The Shattered Glass Angel LaCanfora This is the time of the shattered glass- The drain clogged with the hairs of my cares and worries and outside, snow is flurrying and I slosh…
We’re so excited to have been asked by The Review Review to talk a bit about the mission of our journal and also what really gets our attention in submissions. There are…
AWP! Each year that you attend this massive conference of the Association of Writers and Writing Programs, each year you crack open the wallet and plunge for the airfare to…
When we started Two Cities Review, almost a year ago, our mission was to find and promote work that bridged form and genre. We wanted work that didn’t fit into neat boxes,…
We are Olivia and Blair, and we are writers living in two different cities. We both grew up near Boston, and moved to New York for grad school. Then we split paths — Olivia…
My first masturbator was a young inmate—standing at the front of his cell, jeans crumpled around his ankles, boxers sagging below his knees. His hand moved up and down the shaft of his penis. Looking directly at me, he pulled harder, his racing breath audible through the cell bars inches from me.
I backed away, unable to speak.
What was I expecting anyway? The men here were rapists, robbers, and murderers. This was San Quentin, a men’s maximum-security prison, and I was a new female correctional officer—a prison guard—conducting my first institutional count. But here in West Block, …
I have watched so much rot before me, and here now, two potential disasters. The pickled Korean cucumbers, the more serious of the two; I will need to build courage.
I reach toward the back of the refrigerator, and remove a translucent-blue container. Cheese I brought home some months before from Mercado Latino. Queso Oaxaca, half of the strings stripped and eaten, the rest, a disconsolate off-white moon with a glowing, yellow haze. I may be too late. I open the lid, breath in, and am pleased–only mildly pungent–not far from its original form.
I peel a small …
Mary Ann Presman
Deep in a daydream, Janet almost launched into “Take Me Out to the Ballgame” instead of “Lamb of God” at Communion. That would have been embarrassing. As it was, she saw Father John glance up at her in the choir loft—he heard that first errant note before she recovered, remembered where she was.
Which was at the organ for eight o’clock Mass at St. Seraphina’s Catholic Church, just hours away from her shift as a Guest Services Ambassador at Wrigley Field. These two occupations were not to be confused, although both were performed in what Janet regarded …
I saw the way she pushed them –
flickering like river –
into the mound, turning what
was almost weightless
into substance, flour of air,
pinch of sea, sludge of yeast
she drained, slight foam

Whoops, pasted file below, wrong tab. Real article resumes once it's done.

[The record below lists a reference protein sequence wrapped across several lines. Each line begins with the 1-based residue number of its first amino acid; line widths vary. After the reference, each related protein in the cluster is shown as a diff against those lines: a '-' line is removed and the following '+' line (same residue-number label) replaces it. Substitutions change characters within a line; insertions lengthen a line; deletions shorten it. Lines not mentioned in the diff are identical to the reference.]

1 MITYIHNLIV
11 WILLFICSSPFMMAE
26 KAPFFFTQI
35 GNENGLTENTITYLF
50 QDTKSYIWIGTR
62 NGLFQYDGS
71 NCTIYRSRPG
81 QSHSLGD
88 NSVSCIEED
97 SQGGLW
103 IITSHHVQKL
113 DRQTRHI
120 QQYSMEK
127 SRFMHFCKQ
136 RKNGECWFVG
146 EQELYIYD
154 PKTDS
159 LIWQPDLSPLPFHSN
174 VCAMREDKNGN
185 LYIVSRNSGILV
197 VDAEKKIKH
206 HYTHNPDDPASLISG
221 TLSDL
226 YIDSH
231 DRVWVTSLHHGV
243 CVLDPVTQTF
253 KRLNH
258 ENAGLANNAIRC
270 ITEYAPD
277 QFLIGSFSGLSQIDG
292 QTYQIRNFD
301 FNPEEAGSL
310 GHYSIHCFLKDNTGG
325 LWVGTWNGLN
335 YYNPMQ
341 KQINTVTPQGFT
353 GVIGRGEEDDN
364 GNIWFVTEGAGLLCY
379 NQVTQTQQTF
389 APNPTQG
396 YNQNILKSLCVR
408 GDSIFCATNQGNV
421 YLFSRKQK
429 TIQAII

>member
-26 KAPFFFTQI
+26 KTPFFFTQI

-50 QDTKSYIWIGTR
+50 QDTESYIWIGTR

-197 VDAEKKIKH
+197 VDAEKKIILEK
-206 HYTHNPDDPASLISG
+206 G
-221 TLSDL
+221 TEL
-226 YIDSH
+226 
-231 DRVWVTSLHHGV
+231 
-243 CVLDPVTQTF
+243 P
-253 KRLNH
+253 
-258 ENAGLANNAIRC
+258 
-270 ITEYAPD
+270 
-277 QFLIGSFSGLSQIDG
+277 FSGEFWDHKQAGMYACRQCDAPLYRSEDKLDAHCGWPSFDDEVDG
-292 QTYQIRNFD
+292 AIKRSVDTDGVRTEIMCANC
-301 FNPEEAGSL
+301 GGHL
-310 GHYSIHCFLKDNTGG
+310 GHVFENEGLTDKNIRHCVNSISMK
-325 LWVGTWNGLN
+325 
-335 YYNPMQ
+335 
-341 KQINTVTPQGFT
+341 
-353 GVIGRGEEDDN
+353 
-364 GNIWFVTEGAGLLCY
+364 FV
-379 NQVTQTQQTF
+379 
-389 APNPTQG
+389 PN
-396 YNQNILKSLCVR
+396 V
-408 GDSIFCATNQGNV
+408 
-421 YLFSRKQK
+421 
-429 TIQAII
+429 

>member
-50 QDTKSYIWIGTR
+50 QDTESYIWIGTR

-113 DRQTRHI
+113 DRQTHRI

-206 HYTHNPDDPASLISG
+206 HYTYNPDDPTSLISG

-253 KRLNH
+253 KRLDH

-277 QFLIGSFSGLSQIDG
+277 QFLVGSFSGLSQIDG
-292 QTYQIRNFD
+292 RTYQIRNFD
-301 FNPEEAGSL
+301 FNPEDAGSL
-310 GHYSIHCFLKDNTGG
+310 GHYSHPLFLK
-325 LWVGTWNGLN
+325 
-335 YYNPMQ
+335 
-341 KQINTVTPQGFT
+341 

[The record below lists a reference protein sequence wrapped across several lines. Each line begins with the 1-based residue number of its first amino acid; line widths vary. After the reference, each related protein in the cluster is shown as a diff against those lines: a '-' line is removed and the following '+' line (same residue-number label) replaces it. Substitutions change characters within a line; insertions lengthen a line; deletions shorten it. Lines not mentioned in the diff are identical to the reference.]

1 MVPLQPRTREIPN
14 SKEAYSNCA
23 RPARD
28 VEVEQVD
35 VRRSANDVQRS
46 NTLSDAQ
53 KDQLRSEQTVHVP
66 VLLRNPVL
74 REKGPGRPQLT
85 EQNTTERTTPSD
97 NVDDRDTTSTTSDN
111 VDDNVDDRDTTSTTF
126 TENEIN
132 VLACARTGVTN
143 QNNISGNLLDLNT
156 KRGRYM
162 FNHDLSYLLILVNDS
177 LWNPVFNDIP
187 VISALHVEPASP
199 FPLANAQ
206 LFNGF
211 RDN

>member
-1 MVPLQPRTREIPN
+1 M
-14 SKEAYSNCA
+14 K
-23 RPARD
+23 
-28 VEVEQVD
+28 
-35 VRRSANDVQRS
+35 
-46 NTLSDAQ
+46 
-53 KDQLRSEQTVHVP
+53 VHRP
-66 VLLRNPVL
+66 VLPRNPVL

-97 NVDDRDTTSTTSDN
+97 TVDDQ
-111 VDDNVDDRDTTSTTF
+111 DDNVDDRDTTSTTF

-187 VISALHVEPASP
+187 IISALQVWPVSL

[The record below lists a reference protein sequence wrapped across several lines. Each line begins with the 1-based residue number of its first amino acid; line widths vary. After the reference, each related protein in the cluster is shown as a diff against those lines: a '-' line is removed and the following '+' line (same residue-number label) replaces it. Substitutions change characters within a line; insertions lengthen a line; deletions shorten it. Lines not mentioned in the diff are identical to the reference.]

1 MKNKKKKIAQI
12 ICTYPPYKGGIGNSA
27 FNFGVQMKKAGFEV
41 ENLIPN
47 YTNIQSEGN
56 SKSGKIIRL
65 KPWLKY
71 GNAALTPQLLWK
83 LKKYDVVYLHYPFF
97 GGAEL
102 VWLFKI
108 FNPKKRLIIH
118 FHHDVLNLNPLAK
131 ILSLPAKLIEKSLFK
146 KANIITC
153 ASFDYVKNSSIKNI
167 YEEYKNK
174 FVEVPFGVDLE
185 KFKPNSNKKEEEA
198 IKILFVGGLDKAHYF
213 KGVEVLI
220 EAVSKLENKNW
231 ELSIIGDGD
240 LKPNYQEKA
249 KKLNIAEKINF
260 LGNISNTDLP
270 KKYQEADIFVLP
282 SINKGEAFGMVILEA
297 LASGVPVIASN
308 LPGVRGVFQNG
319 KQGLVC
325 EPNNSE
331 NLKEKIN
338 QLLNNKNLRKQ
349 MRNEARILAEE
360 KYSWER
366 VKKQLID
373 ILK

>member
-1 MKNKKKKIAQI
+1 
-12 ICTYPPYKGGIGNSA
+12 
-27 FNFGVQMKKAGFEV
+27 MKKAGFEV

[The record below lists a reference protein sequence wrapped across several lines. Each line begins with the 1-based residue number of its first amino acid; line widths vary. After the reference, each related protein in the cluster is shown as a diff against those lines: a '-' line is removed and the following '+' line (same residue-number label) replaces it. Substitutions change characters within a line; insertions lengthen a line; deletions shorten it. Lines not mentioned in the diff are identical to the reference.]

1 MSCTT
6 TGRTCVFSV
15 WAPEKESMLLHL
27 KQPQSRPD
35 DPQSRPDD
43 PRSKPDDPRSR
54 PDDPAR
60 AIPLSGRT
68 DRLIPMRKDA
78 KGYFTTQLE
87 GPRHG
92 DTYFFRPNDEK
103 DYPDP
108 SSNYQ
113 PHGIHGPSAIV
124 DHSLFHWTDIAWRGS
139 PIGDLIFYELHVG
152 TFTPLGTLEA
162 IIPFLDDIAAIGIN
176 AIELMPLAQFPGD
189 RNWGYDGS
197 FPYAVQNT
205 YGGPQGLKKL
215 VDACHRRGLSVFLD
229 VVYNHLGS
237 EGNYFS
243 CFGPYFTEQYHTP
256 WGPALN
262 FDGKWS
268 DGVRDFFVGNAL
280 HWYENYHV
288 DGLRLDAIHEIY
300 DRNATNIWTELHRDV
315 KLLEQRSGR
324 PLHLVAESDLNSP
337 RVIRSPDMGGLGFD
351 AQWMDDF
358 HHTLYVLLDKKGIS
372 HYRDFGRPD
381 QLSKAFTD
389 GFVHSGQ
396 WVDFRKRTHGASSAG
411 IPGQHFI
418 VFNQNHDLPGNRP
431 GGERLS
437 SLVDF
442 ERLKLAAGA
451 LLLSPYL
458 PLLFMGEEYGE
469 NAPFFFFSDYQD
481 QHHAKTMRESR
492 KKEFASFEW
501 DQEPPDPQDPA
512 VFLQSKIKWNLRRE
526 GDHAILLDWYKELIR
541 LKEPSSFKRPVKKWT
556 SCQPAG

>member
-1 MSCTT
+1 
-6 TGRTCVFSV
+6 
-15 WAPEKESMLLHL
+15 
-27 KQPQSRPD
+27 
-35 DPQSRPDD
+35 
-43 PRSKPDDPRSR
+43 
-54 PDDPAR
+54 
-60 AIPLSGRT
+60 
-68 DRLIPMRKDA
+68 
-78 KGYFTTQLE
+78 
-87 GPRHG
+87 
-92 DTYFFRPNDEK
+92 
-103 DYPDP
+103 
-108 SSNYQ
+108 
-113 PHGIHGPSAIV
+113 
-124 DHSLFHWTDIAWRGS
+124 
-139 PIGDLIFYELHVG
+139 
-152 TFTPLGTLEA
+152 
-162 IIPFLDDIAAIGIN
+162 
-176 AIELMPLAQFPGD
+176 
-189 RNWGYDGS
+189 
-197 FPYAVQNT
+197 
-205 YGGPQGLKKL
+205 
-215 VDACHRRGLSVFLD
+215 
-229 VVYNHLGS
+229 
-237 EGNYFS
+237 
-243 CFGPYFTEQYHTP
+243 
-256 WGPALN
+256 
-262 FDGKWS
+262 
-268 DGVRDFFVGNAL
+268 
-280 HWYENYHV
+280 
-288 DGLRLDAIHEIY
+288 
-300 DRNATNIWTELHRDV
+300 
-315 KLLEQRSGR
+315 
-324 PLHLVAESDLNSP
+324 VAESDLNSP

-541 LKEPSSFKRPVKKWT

from the narrow bowl,
hard plane of her wide palm
pressing on counter, leaning
with her urgent weight, making
something live that was static.
The way her brain flew, fingers
turning dough into baby, white
dusting cabinets, floor, her face
a studied countenance of care.
The manner in which he held a hoe
as if it were a loved thing, what
The sweet susurration of tires continues
as cars drift ruefully past my house.
It’s a constant stream, day and night,
and by now I no longer hear them.
Except, there are fewer after midnight,
which means that the extra ones in morning
act as a gentle kind of alarm clock,
drawing me out, hauling me up
from the deep, still waters of sleep.
Long ago, I learned to draw. In order to draw
well you need to learn not to think
too much. Afterwards, I learned to paint,
which to my surprise involved forgetting
how to draw. The …
This is what I do these days
Watch the geese overhead, how they move
in their perfectly coordinated flight going south.
Watch the four inch green sprouts growing in the garden
in the desert winter. I watch them little as they are.
I have odd dreams with you in them
and we are young again, maybe it is spring time again, and we are
ready to save the world from exactly what has happened
to it anyway, the over heating and earth changes with gardens out
of whack, the poles shifting perilously, madly.
In another dream we return …
Rebecca Beardsall received her BA from DeSales University and her MA in English from Lehigh University. She is in the MFA program at Western Washington University. Her poetry has been published in various literary journals, and she co-edited three books. Originally from Pennsylvania but considers Washington and New Zealand home.…
Right before lunch in the West Junior High band room when the overhead tells us about the Surge truck parked by the cafeteria ready and waiting to give us all free Surge. “Hurry up,” the overhead said. “Because it’s first come first served.”
No way was this ending civil.
Surge was all the caffeinated rage. On the news parents were saying that it had too much caffeine, that along with Marilyn Manson CD’s it was driving kids crazy. And these parents hadn’t had to deal with Red Bull or Monster yet. Surge actually had less caffeine than …
in purple and blue crayon leaving messages for me that resonate within my head your messages of love overlaid with the text of The Confederacy of Dunces I’ve never read the book on its own but now it’s in conjunction with your sweet nothings you filled the pages with your heart and dinosaur stickers and now that your beating chambers belong to someone else my book sits on the shelf collecting dust alongside my memories of you remember that time we walked to get candy and lay in the grass staring at clouds eating Werther’s caramels or the …